- Slides: 17
Instruments of the Orchestra How they work
The woodwind section l Although called woodwind, not many of these instruments are made of wood any more. Modern wind instruments can be made of wood, metal or even plastic.
What makes a wind instrument? Basically, a woodwind (or wind) instrument is one which is played by vibrating a column of air (by blowing!). You do this either with a reed or by blowing into or across a hole. l Unlike brass instruments, wind players do not blow raspberries. They are much more civilised…. . l
Orchestral wind instruments l The flute (highest), oboe, clarinet and bassoon (lowest) are the four orchestral wind instruments. l All these instruments have relatives, some of whom appear in the orchestra, some of whom appear in other types of ensemble.
The flute The only orchestral wind instrument not to have a reed. l The flute has a smaller relative – the piccolo. l The flute is related to the recorder, and works in a similar way – the vibrating column of air is made longer or shorter by covering holes with your fingers. The more holes covered, the lower the note! l
l The column of air in a flute is made to vibrate by blowing across a hole at the top.
Oboe l The oboe has a double reed – two bits of thin wood bound together which buzz when you blow (ever tried that with two blades of grass? )
Again – holes are covered to make higher or lower sounds. l The oboe has a reedy, bright tone which cuts through the orchestra. It has a larger relative called the cor l anglais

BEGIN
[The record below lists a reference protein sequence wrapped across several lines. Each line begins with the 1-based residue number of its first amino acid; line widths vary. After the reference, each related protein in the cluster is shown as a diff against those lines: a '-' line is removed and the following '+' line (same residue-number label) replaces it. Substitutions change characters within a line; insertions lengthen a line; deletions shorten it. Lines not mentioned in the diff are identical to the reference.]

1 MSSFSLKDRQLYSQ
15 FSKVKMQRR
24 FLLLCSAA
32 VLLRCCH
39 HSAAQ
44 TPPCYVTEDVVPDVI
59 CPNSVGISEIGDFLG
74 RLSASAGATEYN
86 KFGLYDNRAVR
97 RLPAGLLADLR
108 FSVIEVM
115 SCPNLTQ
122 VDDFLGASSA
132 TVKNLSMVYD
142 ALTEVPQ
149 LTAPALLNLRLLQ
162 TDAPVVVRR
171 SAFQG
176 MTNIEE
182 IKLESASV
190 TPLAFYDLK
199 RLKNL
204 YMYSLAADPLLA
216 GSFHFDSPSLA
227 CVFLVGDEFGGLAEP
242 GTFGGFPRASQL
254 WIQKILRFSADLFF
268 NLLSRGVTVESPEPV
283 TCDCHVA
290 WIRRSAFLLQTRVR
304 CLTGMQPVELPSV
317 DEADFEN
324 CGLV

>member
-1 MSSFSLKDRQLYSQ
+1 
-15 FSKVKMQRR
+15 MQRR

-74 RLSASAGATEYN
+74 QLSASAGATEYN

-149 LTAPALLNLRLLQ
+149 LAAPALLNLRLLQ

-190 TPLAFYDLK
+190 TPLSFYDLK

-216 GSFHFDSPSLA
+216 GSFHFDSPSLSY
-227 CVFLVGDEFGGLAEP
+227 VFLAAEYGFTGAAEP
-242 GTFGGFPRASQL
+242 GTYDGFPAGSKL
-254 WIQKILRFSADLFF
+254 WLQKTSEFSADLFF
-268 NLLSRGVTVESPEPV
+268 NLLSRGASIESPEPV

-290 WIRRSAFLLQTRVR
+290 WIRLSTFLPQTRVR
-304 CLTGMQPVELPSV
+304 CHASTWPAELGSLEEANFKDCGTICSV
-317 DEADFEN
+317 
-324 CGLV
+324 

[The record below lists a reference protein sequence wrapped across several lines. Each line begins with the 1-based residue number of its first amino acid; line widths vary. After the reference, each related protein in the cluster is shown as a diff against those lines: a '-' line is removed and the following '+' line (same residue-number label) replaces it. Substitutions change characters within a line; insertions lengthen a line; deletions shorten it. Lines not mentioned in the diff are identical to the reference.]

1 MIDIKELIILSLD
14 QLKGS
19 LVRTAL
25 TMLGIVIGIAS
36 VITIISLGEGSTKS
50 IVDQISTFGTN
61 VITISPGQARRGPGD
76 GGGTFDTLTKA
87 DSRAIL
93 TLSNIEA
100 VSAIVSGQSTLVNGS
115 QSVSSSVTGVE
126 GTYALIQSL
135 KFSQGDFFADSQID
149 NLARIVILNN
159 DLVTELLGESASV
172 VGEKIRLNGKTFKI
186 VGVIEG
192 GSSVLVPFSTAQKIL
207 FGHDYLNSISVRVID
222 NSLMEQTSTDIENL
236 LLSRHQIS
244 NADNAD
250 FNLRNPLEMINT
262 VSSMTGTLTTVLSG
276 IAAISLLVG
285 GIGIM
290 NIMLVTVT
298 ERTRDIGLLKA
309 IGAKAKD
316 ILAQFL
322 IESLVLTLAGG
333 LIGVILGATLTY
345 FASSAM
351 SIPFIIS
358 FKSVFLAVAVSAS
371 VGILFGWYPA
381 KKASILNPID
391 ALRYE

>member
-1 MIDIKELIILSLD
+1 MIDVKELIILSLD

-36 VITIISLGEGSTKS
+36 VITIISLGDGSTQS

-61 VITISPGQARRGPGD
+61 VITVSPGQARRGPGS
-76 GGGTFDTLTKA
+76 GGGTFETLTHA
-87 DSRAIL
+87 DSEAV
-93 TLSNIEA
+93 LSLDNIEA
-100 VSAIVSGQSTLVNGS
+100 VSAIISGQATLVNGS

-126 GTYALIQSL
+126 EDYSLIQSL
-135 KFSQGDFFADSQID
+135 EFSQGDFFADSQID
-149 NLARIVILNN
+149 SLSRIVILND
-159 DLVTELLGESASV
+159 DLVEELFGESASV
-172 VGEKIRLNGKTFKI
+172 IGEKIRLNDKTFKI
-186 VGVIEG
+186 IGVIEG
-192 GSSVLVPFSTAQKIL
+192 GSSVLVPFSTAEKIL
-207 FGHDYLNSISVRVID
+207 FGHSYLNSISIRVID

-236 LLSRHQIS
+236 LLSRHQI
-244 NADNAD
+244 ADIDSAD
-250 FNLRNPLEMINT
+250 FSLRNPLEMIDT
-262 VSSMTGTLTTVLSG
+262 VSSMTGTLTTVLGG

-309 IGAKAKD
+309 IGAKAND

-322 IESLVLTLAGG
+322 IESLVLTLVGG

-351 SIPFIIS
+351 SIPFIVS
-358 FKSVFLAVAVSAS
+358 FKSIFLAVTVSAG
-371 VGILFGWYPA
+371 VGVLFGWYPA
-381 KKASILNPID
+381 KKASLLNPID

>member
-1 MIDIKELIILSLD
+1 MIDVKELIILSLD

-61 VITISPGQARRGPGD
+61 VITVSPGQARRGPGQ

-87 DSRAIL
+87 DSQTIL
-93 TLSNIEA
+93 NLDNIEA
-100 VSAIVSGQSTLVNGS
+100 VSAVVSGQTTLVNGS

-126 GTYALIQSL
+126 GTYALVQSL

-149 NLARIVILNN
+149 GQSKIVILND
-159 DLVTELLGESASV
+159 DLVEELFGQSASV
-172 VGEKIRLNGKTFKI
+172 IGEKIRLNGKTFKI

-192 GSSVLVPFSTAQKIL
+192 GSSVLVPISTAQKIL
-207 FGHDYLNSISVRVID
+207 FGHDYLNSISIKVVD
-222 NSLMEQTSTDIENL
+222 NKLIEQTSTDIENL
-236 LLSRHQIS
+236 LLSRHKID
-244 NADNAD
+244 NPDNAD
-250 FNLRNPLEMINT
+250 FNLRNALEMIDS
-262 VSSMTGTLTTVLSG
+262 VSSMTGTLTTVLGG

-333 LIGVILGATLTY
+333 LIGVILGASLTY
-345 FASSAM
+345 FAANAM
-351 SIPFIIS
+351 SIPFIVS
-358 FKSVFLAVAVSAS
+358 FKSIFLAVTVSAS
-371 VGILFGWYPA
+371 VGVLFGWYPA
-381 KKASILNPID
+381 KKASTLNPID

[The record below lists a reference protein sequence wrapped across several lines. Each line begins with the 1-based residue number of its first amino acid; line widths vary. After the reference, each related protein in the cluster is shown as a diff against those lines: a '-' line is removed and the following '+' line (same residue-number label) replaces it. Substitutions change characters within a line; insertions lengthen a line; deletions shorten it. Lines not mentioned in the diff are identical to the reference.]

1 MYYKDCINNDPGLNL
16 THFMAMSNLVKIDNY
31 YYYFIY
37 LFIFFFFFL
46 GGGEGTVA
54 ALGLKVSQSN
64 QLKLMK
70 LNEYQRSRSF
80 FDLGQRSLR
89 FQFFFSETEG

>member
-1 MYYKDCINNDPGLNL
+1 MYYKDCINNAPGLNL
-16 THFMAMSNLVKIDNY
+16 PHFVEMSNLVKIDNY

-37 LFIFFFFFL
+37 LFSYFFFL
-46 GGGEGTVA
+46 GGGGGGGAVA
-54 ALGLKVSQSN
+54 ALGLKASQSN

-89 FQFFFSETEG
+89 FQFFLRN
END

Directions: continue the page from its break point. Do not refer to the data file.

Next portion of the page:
The clarinet l The clarinet has a single reed, attached to a mouthpiece, as shown below
l The clarinet has a more mellow tone than the oboe or bassoon. You can also get bass clarinets and piccolo clarinets. l The saxophone is a relative of the clarinet – and though you don’t usually find it in the orchestra, it is definitely a wind instrument!
The bassoon l The bassoon, and it’s larger relative the double bassoon, are the lowest and biggest wind instruments. l Like the oboe, the bassoon uses a double reed. l Because of it’s size, the bassoon has a complicated mechanism of keys to allow all the holes to be covered.
The wind family l Listen to some examples of wind instruments, and get familiar with their sounds. Click here l Try to place the wind instruments in the right place on a diagram of the orchestra
Brass instruments l Click on the links below to find out about the brass section See and hear brass instruments All about brass instruments
The Percussion Section l This is by far the largest section of the orchestra l Percussionists are different to other musicians as they have to be able to play every instrument in their section. l We can divide percussion into various categories
Percussion instrument types l You can divide percussion instruments up according to the material they use: wood skin
l You can also divide percussion instruments into two groups – tuned (ones which can play actual pitched notes) and untuned (ones which only play sounds) l More about percussion l Detail about percussion instruments
String Instruments l There are four main string instruments – violin, viola, ‘cello and double bass l The harp is also considered a member of the string family by some people, though others think of it as a whole orchestral section by itself! l Click here for information about string instruments l More information